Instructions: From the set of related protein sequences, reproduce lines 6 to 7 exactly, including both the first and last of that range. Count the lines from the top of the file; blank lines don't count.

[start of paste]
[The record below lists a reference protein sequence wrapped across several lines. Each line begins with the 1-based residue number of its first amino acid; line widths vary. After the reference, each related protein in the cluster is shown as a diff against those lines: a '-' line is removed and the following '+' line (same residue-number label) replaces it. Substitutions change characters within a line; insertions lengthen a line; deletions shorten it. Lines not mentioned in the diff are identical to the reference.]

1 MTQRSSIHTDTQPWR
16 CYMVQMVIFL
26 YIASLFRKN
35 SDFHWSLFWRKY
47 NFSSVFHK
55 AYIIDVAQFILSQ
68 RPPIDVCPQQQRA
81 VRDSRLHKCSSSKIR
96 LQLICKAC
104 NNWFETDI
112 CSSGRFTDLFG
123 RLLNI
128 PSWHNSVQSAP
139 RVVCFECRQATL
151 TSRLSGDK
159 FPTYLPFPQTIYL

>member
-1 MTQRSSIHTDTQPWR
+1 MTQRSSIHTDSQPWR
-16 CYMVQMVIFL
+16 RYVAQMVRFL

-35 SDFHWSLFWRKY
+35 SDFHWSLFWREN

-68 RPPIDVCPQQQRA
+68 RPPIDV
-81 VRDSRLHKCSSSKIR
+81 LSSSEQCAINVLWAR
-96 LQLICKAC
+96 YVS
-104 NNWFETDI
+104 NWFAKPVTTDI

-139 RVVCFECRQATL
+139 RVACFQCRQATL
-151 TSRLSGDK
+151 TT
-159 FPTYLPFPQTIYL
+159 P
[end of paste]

47 NFSSVFHK
55 AYIIDVAQFILSQ